This is the research space that British Library Labs team explores and this workshop is an opportunity for researchers at the Open University to meet them and share research questions and innovative ideas around this space.

Date and Time:
Monday 29th February 2016, 1200-1500

Location:
Library Presentation Room, The Open University Library, Milton Keynes

Please register for the seminar through this Eventbrite page by 22 February.

 

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Siobhan Campbell wins International Poetry Competition

Siobhan Campbell, Lecturer in Creative Writing, has won the Oxford Brookes International Poetry Competition judged by Bernard O’Donoghue and Hannah Lowe. The prize will be awarded at a ceremony and reading at Oxford Brookes International Poetry Centre on 19 February 2016.

For further information, and to read Siobhan’s poem (and others), go to: https://www.brookes.ac.uk/poetry-centre/international-poetry-competition/

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Competition: What have the Arts ever done for us?

A creative competition for the best defence of studying the Arts, open to current or past Open University students. It could be a poster, a poem, a short piece of prose, a video, or animation – whichever you feel would best allow your feelings full rein. The prize is £100 Amazon token, to be spent how you like.

What do you need to do?

  • Keep it short – a maximum of 100 words for prose or poetry, or 2 minutes for moving presentations
  • Submit your entry by 23:59 GMT, Monday 1 February 2016

Winner will be announced on Monday 29 February.

How to submit

  • All applicants should include their OU PI (Personal Identifier) number with their entry.
  • All entries should include contact details (phone, email, postal address)
  • Moving presentations (video, animation) should be posted online, with a link emailed to arts-faculty-information@open.ac.uk . Entries posted online should be downloadable.
  • Prose, poetry or poster entries may be emailed or posted, to arrive before the deadline.
  • Email entries to arts-faculty-information@open.ac.uk with ‘What have the Arts ever done for us? Competition’ in the subject line
  • Postal entries to:

What have the Arts ever done for us? Competition,
Faculty of Arts Deanery,
The Open University,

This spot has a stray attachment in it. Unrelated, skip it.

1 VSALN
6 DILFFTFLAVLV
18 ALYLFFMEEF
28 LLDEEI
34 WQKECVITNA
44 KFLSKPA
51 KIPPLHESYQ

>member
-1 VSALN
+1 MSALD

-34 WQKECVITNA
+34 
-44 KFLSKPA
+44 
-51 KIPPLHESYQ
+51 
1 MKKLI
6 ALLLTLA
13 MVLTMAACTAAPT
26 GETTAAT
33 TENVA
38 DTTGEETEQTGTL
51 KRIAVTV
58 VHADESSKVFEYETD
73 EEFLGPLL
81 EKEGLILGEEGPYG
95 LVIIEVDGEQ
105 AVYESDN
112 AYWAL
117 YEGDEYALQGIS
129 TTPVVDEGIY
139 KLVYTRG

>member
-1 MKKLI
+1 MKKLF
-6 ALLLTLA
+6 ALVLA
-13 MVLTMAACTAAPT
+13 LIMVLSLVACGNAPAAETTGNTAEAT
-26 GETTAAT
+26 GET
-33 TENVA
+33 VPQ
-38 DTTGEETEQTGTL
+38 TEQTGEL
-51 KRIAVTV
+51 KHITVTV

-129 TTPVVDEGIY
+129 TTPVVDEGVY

Walton Hall,
Milton Keynes,
Buckinghamshire,
MK7 6AA,
United Kingdom

  • Video/animations

·.mov file format
·16:9 ratio
·Minimum of 1280×720 resolution
·H.264 compression at ideally no lower than 4000 kbits/sec (although ‘auto’ settings are normally fine)
·Sound should be in stereo if possible, however if size is an issue then switching to mono is acceptable.
·no longer than 2 minutes
·No bigger than 1GB in total file size

The small print:

  • Prize must be taken as offered and is not transferable or exchangeable for a cash equivalent.
  • This competition is open to all current and past students of The Open University.
  • Entries must be received by 23.59 GMT on the closure date (1 February 2016) to qualify.
  • The promoter accepts no responsibility for any entries that are incomplete, illegible, corrupted or fail to reach the promoter by the relevant closing date and time for any reason.
  • It is the responsibility of competitors to ensure that their entry’s content is either free of copyright or cleared for copyright purposes with relevant permissions.
  • The winner will be selected from entries submitted by the closing date and time, and will be notified on 29 February 2016 or thereafter.
  • The Open University may use the winning entry for publicity purposes to include but not limited to any of the following: Press releases; Press advertisements; Case study material; Promotional literature including brochures, leaflets, prospectuses, newsletters and posters; Websites associated with the OU and other approved external websites; Television promotion and associated literature and Social media activities.
  • Entries are taken as acceptance of these terms and conditions.
  • The judge’s decision is final and no correspondence will be entered into.